Colleges have played a major role in the unprecedented development of dance since the 1960's. In order to acknowledge and foster this development, the concept of a national organization that would sponsor college/university regional conferences* and national dance festivals was presented by Jean Erdman and Betty Lind for discussion in October, 1971. Plans were formulated and the concept initiated under the leadership of Lydia Joel, former editor of Dance Magazine; and Jeanne Beaman, Director of Dance, University of Pittsburgh.
The focus of these conferences and festivals was to be on dance as a performing art; the aim was to encourage and recognize excellence in performance and choreography on the college level. The conferences and festivals would have multi-dimensional purposes:
- to raise standards of excellence in college and university dance program;
- to provide an opportunity for college dancers to have their works adjudicated and critiqued by established professionals;
- to provide professional classes, workshops and performing experiences as well as other opportunities for interaction among all participants;
- to provide students the opportunity to perform outside their own academic setting and be exposed to the diversity of the national college dance world;
- to build a network of communication within the college dance community and between the college and the professional dance world; and
- to provide regional and national visibility for college-trained choreographers and performers.
In the spring of 1973, a pilot Regional Conference was hosted by the University of Pittsburgh. Jeanne Beaman served as Chairperson of the Regional American College Dance Festival Committee and was assisted by Lydia Joel, Chairperson of the National Committee. Three adjudicators, Hanya Holm, Rod Rodgers and Marian Van Tuyl, traveled to 25 colleges and universities in New York, Pennsylvania, Ohio, and West Virginia and viewed some 65 pieces of choreography from which material was selected for the two Conference concerts. Workshops, master classes by professional artists, and informal presentations of student works were an integral part of this conference and set the pattern for later conferences. Attendance numbered over 500 participants representing 59 colleges from 18 states. After the Pittsburgh conference, the "American College Dance Festival Association" was established as a non-profit corporation. Adam Pinsker, director of the Association of American Dance Companies, was instrumental in the establishment of the organization and provided valuable support services. Originally formed with 13 charter member colleges and universities, membership currently stands at over 300 institution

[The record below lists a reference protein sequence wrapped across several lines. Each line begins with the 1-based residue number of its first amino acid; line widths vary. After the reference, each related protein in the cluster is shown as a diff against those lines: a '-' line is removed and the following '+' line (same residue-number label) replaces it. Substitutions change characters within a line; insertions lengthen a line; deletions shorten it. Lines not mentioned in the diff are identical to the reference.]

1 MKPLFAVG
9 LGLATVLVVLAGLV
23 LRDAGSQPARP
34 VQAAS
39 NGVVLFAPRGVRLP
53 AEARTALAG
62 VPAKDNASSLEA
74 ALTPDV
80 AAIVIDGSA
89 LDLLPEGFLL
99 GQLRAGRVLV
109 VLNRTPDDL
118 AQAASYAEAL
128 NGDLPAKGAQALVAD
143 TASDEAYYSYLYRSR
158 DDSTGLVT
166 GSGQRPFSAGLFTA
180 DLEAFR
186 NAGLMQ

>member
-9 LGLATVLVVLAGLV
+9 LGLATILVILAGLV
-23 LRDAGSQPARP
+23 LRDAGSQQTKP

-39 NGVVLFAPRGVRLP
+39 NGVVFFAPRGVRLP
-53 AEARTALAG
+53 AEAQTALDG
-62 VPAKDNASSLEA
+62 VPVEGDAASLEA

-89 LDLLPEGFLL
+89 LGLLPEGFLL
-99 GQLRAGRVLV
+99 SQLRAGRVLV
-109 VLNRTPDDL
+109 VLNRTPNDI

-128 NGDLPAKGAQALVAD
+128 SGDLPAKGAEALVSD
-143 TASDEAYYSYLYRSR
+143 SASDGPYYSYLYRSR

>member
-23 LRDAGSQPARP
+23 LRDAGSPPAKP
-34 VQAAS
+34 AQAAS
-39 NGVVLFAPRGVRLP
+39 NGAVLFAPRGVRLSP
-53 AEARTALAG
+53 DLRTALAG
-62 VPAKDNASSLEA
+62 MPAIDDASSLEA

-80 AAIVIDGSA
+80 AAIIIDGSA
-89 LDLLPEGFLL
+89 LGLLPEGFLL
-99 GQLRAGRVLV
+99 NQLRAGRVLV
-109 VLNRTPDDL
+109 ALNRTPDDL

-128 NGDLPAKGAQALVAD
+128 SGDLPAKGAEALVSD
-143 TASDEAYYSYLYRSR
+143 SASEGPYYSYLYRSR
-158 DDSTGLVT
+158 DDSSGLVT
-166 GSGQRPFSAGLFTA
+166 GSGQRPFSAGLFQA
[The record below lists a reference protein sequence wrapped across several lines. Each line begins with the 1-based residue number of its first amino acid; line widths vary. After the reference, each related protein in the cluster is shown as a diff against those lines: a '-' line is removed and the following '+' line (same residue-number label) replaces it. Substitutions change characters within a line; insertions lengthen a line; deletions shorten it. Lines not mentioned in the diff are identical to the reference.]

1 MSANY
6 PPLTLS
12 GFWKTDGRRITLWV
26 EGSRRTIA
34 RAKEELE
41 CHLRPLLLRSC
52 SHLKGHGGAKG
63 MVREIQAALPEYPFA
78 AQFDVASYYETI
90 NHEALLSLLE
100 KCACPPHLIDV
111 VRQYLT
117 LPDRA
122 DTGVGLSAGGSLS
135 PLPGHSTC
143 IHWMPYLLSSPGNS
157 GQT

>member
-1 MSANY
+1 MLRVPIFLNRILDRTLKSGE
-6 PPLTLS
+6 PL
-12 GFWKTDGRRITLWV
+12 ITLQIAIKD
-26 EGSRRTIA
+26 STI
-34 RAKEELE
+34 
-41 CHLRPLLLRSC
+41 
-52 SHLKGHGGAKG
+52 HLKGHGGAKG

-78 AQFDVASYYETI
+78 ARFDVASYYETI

During the first years of its existence, ACDFA generally sponsored one or two regional conferences in any one year. However, by the late 1970's, under the direction of Patricia Wityk Boyer, Swarthmore College, and with the generous support of The Capezio Foundation, additional regions were developed so that five conferences were held in 1979-1980 and five the succeeding year. The first National College Dance Festival was held at the John F. Kennedy Center for the Performing Arts in Washington, D.C., May, 1981, in cooperation with the Kennedy Center Education Program (Jack Kukuk, Director) and Nancy D. Johnson, Coordinator of Dance Program, George Washington University.
The combined total registration for all six events [five regional and one national] held in 1980-1981 was 2,388. To facilitate communication and planning, the Board of Directors established ten separate regions in 1981, appointing representatives to the Board to supervise the development of each of these regions. It was also around this time (1982) that the "codified" first edition of the conference handbook was published making planning for the conferences more consistent. The goal of the Association was to eventually sponsor ten regional conferences annually, and national festivals every other year if feasible.
Within five years, this goal was almost fully realized. Eight regional conferences held in 1986 attracted 1,700 participants from 46 states and there were 355 registrants at the National Festival representing 30 states, the District of Columbia, and Canada. Twenty-five dances selected from 218 adjudicated works were performed at the third National College Dance Festival held May 22-24, 1986, in Washington, D.C. at the Kennedy Center.
In 1986, the Association had reorganized the country into nine regions. All nine regions held conferences in 2001-04. By the turn of the 21st century, attendance at regional conferences topped 3,000 participants each year. Over 30 schools were represented at the National Festivals. In 2004 the Association redistributed the country into ten regions to accommodate growing membership and conference attendance.